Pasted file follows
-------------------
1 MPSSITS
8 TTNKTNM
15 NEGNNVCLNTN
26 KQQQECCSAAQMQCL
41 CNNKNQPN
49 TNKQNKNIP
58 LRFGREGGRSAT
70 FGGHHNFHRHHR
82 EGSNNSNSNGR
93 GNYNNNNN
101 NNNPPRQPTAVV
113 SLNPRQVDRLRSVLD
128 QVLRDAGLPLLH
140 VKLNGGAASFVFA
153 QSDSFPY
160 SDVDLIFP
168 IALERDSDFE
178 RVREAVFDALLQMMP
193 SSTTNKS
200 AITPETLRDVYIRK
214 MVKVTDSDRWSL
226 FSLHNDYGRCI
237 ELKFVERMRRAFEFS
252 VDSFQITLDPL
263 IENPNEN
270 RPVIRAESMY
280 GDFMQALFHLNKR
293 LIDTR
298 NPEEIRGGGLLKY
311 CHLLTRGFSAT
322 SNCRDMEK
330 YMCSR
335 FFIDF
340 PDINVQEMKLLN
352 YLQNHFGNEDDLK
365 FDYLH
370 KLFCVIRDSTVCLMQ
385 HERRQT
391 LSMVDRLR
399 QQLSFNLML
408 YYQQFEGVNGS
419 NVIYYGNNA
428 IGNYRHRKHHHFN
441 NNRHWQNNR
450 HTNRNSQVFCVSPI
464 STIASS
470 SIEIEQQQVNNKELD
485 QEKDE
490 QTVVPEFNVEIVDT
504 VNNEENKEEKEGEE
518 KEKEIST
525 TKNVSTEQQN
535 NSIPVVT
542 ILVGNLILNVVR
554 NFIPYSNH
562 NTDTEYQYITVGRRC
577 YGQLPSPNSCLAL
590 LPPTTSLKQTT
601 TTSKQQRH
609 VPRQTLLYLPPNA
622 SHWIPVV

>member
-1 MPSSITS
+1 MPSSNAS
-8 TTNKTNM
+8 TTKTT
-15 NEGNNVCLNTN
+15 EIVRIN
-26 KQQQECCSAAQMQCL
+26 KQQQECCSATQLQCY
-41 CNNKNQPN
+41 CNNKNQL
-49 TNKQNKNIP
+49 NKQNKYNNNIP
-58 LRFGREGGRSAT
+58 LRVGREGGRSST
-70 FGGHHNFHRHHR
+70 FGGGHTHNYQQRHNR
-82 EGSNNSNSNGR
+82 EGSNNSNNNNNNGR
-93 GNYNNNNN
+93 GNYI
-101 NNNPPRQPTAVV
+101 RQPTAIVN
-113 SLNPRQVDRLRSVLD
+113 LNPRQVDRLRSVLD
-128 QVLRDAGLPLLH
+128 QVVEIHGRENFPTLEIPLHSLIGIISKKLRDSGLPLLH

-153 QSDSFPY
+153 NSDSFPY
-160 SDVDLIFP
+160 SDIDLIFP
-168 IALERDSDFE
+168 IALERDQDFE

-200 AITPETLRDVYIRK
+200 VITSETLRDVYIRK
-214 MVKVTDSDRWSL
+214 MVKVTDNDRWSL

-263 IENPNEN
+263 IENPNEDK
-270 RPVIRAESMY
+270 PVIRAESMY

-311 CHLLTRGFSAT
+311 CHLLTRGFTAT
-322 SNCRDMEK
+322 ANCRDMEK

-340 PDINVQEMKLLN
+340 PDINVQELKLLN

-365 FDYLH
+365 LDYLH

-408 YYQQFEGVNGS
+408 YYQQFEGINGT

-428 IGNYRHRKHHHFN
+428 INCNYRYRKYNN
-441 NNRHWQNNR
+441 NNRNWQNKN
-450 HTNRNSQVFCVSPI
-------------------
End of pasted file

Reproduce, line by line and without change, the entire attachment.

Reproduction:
1 MPSSITS
8 TTNKTNM
15 NEGNNVCLNTN
26 KQQQECCSAAQMQCL
41 CNNKNQPN
49 TNKQNKNIP
58 LRFGREGGRSAT
70 FGGHHNFHRHHR
82 EGSNNSNSNGR
93 GNYNNNNN
101 NNNPPRQPTAVV
113 SLNPRQVDRLRSVLD
128 QVLRDAGLPLLH
140 VKLNGGAASFVFA
153 QSDSFPY
160 SDVDLIFP
168 IALERDSDFE
178 RVREAVFDALLQMMP
193 SSTTNKS
200 AITPETLRDVYIRK
214 MVKVTDSDRWSL
226 FSLHNDYGRCI
237 ELKFVERMRRAFEFS
252 VDSFQITLDPL
263 IENPNEN
270 RPVIRAESMY
280 GDFMQALFHLNKR
293 LIDTR
298 NPEEIRGGGLLKY
311 CHLLTRGFSAT
322 SNCRDMEK
330 YMCSR
335 FFIDF
340 PDINVQEMKLLN
352 YLQNHFGNEDDLK
365 FDYLH
370 KLFCVIRDSTVCLMQ
385 HERRQT
391 LSMVDRLR
399 QQLSFNLML
408 YYQQFEGVNGS
419 NVIYYGNNA
428 IGNYRHRKHHHFN
441 NNRHWQNNR
450 HTNRNSQVFCVSPI
464 STIASS
470 SIEIEQQQVNNKELD
485 QEKDE
490 QTVVPEFNVEIVDT
504 VNNEENKEEKEGEE
518 KEKEIST
525 TKNVSTEQQN
535 NSIPVVT
542 ILVGNLILNVVR
554 NFIPYSNH
562 NTDTEYQYITVGRRC
577 YGQLPSPNSCLAL
590 LPPTTSLKQTT
601 TTSKQQRH
609 VPRQTLLYLPPNA
622 SHWIPVV

>member
-1 MPSSITS
+1 MPSSNAS
-8 TTNKTNM
+8 TTKTT
-15 NEGNNVCLNTN
+15 EIVRIN
-26 KQQQECCSAAQMQCL
+26 KQQQECCSATQLQCY
-41 CNNKNQPN
+41 CNNKNQL
-49 TNKQNKNIP
+49 NKQNKYNNNIP
-58 LRFGREGGRSAT
+58 LRVGREGGRSST
-70 FGGHHNFHRHHR
+70 FGGGHTHNYQQRHNR
-82 EGSNNSNSNGR
+82 EGSNNSNNNNNNGR
-93 GNYNNNNN
+93 GNYI
-101 NNNPPRQPTAVV
+101 RQPTAIVN
-113 SLNPRQVDRLRSVLD
+113 LNPRQVDRLRSVLD
-128 QVLRDAGLPLLH
+128 QVVEIHGRENFPTLEIPLHSLIGIISKKLRDSGLPLLH

-153 QSDSFPY
+153 NSDSFPY
-160 SDVDLIFP
+160 SDIDLIFP
-168 IALERDSDFE
+168 IALERDQDFE

-200 AITPETLRDVYIRK
+200 VITSETLRDVYIRK
-214 MVKVTDSDRWSL
+214 MVKVTDNDRWSL

-263 IENPNEN
+263 IENPNEDK
-270 RPVIRAESMY
+270 PVIRAESMY

-311 CHLLTRGFSAT
+311 CHLLTRGFTAT
-322 SNCRDMEK
+322 ANCRDMEK

-340 PDINVQEMKLLN
+340 PDINVQELKLLN

-365 FDYLH
+365 LDYLH

-408 YYQQFEGVNGS
+408 YYQQFEGINGT

-428 IGNYRHRKHHHFN
+428 INCNYRYRKYNN
-441 NNRHWQNNR
+441 NNRNWQNKN
-450 HTNRNSQVFCVSPI